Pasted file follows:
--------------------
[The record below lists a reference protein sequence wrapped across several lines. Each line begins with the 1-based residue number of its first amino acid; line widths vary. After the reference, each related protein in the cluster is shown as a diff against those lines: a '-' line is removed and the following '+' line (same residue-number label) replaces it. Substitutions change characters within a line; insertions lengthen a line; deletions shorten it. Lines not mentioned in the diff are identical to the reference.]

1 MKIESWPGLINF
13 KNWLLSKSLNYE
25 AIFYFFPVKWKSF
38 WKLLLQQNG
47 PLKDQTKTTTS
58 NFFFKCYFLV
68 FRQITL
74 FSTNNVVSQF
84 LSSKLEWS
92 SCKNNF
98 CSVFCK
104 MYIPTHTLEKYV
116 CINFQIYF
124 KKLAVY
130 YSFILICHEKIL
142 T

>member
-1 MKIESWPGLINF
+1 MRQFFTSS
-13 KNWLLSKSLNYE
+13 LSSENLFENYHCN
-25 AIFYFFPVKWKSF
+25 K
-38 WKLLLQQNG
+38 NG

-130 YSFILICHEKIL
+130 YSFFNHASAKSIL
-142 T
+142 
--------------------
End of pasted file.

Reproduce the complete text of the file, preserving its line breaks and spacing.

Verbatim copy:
[The record below lists a reference protein sequence wrapped across several lines. Each line begins with the 1-based residue number of its first amino acid; line widths vary. After the reference, each related protein in the cluster is shown as a diff against those lines: a '-' line is removed and the following '+' line (same residue-number label) replaces it. Substitutions change characters within a line; insertions lengthen a line; deletions shorten it. Lines not mentioned in the diff are identical to the reference.]

1 MKIESWPGLINF
13 KNWLLSKSLNYE
25 AIFYFFPVKWKSF
38 WKLLLQQNG
47 PLKDQTKTTTS
58 NFFFKCYFLV
68 FRQITL
74 FSTNNVVSQF
84 LSSKLEWS
92 SCKNNF
98 CSVFCK
104 MYIPTHTLEKYV
116 CINFQIYF
124 KKLAVY
130 YSFILICHEKIL
142 T

>member
-1 MKIESWPGLINF
+1 MRQFFTSS
-13 KNWLLSKSLNYE
+13 LSSENLFENYHCN
-25 AIFYFFPVKWKSF
+25 K
-38 WKLLLQQNG
+38 NG

-130 YSFILICHEKIL
+130 YSFFNHASAKSIL
-142 T
+142 